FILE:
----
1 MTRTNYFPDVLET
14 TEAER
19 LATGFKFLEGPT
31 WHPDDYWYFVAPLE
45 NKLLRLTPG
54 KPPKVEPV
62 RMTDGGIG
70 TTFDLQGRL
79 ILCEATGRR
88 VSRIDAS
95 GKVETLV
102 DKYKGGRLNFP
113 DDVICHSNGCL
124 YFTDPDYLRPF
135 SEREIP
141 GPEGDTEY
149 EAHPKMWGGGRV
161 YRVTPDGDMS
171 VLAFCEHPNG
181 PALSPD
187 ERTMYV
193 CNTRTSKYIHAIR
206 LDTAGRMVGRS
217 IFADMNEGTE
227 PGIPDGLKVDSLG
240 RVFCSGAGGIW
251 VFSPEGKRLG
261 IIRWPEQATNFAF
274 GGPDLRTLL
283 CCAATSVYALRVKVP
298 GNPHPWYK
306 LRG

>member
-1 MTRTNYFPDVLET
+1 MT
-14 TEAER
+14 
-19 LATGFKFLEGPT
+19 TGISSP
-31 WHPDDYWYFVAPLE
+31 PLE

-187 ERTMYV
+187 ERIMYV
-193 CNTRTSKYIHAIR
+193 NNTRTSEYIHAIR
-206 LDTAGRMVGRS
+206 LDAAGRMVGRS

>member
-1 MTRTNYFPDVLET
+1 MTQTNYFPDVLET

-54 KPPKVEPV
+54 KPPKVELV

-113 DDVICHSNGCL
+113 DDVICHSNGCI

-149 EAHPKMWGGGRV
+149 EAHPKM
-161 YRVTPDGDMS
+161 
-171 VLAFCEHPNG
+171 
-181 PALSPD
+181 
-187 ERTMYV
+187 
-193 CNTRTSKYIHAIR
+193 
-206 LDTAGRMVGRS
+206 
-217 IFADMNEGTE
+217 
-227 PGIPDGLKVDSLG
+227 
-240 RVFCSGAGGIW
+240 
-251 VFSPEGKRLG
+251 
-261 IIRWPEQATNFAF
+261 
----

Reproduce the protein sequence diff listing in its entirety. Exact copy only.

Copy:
1 MTRTNYFPDVLET
14 TEAER
19 LATGFKFLEGPT
31 WHPDDYWYFVAPLE
45 NKLLRLTPG
54 KPPKVEPV
62 RMTDGGIG
70 TTFDLQGRL
79 ILCEATGRR
88 VSRIDAS
95 GKVETLV
102 DKYKGGRLNFP
113 DDVICHSNGCL
124 YFTDPDYLRPF
135 SEREIP
141 GPEGDTEY
149 EAHPKMWGGGRV
161 YRVTPDGDMS
171 VLAFCEHPNG
181 PALSPD
187 ERTMYV
193 CNTRTSKYIHAIR
206 LDTAGRMVGRS
217 IFADMNEGTE
227 PGIPDGLKVDSLG
240 RVFCSGAGGIW
251 VFSPEGKRLG
261 IIRWPEQATNFAF
274 GGPDLRTLL
283 CCAATSVYALRVKVP
298 GNPHPWYK
306 LRG

>member
-1 MTRTNYFPDVLET
+1 MT
-14 TEAER
+14 
-19 LATGFKFLEGPT
+19 TGISSP
-31 WHPDDYWYFVAPLE
+31 PLE

-187 ERTMYV
+187 ERIMYV
-193 CNTRTSKYIHAIR
+193 NNTRTSEYIHAIR
-206 LDTAGRMVGRS
+206 LDAAGRMVGRS

>member
-1 MTRTNYFPDVLET
+1 MTQTNYFPDVLET

-54 KPPKVEPV
+54 KPPKVELV

-113 DDVICHSNGCL
+113 DDVICHSNGCI

-149 EAHPKMWGGGRV
+149 EAHPKM
-161 YRVTPDGDMS
+161 
-171 VLAFCEHPNG
+171 
-181 PALSPD
+181 
-187 ERTMYV
+187 
-193 CNTRTSKYIHAIR
+193 
-206 LDTAGRMVGRS
+206 
-217 IFADMNEGTE
+217 
-227 PGIPDGLKVDSLG
+227 
-240 RVFCSGAGGIW
+240 
-251 VFSPEGKRLG
+251 
-261 IIRWPEQATNFAF
+261 